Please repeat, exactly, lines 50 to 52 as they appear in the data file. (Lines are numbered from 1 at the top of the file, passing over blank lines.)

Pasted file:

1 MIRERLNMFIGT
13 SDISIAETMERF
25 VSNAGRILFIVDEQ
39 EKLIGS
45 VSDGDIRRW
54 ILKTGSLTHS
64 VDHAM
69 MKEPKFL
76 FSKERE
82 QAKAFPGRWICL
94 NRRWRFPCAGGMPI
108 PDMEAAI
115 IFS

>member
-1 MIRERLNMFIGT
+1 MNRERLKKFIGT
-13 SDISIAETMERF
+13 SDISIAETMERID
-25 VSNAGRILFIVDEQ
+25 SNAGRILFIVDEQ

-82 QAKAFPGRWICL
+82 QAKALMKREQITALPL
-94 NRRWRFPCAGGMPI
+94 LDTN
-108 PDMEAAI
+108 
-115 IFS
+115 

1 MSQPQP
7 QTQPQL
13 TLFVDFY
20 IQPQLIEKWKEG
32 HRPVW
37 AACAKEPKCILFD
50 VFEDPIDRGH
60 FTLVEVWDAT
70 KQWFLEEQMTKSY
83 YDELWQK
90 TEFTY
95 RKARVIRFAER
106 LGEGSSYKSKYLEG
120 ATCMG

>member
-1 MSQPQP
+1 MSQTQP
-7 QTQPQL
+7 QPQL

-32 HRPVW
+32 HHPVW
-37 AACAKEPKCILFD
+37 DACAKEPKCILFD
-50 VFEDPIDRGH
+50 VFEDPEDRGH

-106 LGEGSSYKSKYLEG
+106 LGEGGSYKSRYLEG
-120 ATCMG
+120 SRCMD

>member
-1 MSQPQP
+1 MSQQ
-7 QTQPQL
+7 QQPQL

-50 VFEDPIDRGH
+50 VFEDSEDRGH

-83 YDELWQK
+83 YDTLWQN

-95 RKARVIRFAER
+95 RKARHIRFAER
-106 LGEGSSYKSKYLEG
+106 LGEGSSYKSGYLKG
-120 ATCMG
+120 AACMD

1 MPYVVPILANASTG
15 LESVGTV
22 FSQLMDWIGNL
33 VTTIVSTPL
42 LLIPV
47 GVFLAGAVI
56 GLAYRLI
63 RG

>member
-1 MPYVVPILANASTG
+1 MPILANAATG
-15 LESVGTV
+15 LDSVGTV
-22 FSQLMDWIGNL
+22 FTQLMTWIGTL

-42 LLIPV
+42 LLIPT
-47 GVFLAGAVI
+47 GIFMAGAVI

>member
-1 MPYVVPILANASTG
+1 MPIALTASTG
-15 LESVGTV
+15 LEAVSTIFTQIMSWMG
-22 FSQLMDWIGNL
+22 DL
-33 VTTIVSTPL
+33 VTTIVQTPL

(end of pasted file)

-37 AACAKEPKCILFD
+37 DACAKEPKCILFD
-50 VFEDPIDRGH